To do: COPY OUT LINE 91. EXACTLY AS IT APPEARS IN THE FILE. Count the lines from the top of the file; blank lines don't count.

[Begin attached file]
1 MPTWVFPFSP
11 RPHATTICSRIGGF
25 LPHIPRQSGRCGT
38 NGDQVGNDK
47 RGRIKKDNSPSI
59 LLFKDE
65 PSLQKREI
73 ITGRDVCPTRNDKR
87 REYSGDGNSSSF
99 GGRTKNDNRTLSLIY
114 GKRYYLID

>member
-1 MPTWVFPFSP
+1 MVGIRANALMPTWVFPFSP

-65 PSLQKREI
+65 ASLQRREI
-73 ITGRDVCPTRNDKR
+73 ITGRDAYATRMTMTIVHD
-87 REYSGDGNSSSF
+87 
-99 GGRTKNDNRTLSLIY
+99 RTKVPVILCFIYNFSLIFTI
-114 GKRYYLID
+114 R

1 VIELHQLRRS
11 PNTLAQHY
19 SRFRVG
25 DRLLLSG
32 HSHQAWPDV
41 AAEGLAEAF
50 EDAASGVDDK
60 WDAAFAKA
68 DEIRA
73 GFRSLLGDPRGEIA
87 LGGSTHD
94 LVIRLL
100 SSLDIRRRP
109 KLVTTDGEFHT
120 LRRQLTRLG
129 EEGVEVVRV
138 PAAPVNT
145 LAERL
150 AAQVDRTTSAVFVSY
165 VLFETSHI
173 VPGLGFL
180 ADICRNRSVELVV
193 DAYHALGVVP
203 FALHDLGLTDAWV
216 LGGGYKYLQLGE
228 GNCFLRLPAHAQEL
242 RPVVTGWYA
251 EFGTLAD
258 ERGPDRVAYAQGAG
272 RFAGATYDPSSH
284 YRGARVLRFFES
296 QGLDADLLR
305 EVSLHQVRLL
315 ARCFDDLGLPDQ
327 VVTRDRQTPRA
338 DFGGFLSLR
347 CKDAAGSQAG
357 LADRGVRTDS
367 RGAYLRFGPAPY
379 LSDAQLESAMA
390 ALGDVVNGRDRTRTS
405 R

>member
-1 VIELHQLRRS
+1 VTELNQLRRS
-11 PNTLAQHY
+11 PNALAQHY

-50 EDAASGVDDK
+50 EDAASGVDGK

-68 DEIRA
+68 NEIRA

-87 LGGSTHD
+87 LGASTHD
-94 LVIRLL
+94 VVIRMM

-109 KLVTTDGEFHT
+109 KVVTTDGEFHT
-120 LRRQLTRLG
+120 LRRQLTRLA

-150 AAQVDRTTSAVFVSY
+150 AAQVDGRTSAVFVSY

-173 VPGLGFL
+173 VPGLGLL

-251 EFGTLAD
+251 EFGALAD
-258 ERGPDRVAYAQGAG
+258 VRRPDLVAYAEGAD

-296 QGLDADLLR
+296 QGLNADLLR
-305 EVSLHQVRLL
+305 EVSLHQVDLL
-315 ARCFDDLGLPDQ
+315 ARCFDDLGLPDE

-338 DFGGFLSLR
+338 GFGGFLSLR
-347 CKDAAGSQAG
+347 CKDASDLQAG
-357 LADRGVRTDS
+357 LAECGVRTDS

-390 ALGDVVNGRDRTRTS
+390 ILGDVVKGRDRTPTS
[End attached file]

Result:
+258 VRRPDLVAYAEGAD